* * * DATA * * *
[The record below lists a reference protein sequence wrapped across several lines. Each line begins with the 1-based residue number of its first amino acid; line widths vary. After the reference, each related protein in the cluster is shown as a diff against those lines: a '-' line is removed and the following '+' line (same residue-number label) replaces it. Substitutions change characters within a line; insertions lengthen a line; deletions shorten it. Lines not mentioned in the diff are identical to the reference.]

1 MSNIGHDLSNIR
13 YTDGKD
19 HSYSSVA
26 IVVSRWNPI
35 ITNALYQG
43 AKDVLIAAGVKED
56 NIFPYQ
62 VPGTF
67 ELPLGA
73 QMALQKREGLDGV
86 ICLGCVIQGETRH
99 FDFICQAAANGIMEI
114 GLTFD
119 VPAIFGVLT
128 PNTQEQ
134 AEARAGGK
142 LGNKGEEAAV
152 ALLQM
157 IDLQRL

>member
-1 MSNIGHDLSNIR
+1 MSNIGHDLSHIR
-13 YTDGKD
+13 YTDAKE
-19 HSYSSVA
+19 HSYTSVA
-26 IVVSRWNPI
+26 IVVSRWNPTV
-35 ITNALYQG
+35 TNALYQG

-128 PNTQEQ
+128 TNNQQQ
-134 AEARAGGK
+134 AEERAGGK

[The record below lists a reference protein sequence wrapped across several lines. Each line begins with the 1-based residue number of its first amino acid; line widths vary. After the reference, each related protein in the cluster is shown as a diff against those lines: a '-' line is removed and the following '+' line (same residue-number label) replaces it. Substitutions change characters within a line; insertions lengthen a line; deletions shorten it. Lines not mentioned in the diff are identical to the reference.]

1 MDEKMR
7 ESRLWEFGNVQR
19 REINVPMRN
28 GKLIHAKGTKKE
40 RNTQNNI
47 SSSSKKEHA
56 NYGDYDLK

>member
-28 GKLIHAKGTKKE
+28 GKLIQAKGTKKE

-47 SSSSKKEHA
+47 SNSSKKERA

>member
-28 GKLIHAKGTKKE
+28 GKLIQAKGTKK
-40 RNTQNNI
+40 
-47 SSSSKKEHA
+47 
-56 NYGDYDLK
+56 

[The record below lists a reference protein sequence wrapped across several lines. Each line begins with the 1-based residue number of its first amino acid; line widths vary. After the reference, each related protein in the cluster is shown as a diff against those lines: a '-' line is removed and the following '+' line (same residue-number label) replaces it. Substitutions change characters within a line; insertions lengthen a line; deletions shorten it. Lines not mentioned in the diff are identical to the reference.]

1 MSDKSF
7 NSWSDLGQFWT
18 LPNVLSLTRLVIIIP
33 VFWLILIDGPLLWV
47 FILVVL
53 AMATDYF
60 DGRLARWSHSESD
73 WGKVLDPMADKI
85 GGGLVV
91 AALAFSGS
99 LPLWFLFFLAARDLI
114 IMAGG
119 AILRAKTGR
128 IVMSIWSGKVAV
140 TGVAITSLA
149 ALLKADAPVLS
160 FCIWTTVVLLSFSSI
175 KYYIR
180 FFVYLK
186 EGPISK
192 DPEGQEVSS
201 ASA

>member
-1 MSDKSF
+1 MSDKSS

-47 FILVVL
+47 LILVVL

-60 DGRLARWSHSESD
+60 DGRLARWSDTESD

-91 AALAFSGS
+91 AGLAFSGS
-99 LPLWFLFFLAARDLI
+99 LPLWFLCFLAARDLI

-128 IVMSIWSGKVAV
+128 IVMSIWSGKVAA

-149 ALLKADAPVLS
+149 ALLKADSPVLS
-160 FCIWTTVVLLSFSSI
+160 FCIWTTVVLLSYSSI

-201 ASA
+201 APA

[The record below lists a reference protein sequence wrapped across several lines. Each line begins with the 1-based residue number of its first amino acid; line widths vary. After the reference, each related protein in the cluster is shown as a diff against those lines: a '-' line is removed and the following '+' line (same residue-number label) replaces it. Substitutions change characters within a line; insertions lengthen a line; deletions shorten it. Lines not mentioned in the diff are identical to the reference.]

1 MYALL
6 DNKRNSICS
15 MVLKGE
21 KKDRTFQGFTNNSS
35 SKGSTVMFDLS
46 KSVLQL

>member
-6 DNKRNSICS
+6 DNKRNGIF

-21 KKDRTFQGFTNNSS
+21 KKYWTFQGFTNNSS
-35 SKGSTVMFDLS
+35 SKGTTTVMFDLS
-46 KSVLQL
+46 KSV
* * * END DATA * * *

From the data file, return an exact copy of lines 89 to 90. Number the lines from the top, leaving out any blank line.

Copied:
+91 AGLAFSGS
-99 LPLWFLFFLAARDLI